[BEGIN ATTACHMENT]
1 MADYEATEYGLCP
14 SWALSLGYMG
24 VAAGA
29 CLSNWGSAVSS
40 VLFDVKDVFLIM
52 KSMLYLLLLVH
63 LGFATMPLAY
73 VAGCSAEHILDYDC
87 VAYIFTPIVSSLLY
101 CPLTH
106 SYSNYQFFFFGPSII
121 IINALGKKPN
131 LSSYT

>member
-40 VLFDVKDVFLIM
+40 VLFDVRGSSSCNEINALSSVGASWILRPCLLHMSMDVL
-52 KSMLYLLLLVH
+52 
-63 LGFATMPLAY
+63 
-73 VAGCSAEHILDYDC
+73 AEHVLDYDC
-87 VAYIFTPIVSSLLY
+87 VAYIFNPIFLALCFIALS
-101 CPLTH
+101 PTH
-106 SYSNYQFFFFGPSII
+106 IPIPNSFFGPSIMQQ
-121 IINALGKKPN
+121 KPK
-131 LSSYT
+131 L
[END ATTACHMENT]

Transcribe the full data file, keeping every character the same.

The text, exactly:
1 MADYEATEYGLCP
14 SWALSLGYMG
24 VAAGA
29 CLSNWGSAVSS
40 VLFDVKDVFLIM
52 KSMLYLLLLVH
63 LGFATMPLAY
73 VAGCSAEHILDYDC
87 VAYIFTPIVSSLLY
101 CPLTH
106 SYSNYQFFFFGPSII
121 IINALGKKPN
131 LSSYT

>member
-40 VLFDVKDVFLIM
+40 VLFDVRGSSSCNEINALSSVGASWILRPCLLHMSMDVL
-52 KSMLYLLLLVH
+52 
-63 LGFATMPLAY
+63 
-73 VAGCSAEHILDYDC
+73 AEHVLDYDC
-87 VAYIFTPIVSSLLY
+87 VAYIFNPIFLALCFIALS
-101 CPLTH
+101 PTH
-106 SYSNYQFFFFGPSII
+106 IPIPNSFFGPSIMQQ
-121 IINALGKKPN
+121 KPK
-131 LSSYT
+131 L